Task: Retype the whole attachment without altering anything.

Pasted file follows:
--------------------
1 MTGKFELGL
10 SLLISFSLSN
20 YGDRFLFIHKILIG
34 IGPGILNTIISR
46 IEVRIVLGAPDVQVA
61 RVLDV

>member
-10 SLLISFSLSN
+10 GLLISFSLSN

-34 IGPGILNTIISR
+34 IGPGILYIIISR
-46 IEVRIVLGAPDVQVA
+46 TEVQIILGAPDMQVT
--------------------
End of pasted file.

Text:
1 MTGKFELGL
10 SLLISFSLSN
20 YGDRFLFIHKILIG
34 IGPGILNTIISR
46 IEVRIVLGAPDVQVA
61 RVLDV

>member
-10 SLLISFSLSN
+10 GLLISFSLSN

-34 IGPGILNTIISR
+34 IGPGILYIIISR
-46 IEVRIVLGAPDVQVA
+46 TEVQIILGAPDMQVT